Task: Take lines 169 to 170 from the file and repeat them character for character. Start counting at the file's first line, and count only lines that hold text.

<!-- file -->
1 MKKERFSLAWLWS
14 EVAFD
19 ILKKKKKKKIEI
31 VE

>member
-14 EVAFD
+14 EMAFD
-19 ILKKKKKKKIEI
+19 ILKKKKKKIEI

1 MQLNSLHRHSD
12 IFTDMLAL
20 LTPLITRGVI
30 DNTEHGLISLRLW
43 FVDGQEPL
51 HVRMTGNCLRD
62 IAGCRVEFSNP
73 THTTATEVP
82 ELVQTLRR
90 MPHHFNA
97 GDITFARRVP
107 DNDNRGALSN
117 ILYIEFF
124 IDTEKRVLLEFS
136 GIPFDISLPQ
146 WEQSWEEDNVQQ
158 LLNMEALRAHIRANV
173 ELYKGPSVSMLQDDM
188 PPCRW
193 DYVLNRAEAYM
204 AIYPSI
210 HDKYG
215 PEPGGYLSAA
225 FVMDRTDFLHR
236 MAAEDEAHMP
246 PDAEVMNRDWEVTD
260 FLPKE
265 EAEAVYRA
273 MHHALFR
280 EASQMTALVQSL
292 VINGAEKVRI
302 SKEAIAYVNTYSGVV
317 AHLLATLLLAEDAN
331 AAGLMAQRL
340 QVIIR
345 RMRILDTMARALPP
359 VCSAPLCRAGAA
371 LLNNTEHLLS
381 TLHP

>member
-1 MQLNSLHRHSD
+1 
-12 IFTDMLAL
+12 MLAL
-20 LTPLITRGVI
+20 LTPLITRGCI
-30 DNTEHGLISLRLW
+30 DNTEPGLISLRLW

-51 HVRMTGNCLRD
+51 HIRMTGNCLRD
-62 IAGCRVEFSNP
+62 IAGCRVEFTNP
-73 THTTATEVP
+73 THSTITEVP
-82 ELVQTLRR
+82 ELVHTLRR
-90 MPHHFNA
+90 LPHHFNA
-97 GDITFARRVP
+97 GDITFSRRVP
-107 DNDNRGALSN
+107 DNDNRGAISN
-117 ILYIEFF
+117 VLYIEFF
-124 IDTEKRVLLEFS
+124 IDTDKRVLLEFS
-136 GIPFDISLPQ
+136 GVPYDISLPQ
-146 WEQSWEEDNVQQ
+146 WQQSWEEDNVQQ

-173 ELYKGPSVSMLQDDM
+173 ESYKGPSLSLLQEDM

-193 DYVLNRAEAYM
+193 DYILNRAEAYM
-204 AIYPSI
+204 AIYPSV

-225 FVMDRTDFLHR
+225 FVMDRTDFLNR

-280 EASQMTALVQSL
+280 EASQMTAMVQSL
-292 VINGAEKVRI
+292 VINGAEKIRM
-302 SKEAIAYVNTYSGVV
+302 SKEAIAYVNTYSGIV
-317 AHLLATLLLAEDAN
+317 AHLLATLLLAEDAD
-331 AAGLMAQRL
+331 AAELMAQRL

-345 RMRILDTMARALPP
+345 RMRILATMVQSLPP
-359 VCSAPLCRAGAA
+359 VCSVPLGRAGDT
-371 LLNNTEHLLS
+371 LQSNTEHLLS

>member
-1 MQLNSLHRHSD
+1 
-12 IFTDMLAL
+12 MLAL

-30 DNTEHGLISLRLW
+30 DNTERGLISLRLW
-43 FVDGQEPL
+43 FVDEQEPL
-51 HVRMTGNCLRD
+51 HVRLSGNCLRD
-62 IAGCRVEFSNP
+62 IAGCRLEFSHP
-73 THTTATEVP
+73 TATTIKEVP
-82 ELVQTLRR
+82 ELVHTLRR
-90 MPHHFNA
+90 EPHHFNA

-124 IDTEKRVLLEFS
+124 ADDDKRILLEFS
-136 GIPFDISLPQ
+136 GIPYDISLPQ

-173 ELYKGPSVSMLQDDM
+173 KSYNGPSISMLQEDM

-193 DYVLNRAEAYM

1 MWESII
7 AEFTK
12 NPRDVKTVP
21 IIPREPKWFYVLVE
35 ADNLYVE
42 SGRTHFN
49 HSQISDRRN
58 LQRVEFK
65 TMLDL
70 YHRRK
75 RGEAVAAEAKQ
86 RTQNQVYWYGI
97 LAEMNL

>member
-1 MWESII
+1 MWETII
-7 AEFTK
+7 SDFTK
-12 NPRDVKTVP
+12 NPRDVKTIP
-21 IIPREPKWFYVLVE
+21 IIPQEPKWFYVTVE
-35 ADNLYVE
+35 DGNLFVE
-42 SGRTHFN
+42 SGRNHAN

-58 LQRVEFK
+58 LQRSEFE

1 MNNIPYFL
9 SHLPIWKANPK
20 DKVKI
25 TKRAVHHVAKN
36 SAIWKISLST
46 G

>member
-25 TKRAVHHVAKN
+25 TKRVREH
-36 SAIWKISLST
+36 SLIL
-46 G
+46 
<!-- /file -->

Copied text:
-46 G
+46 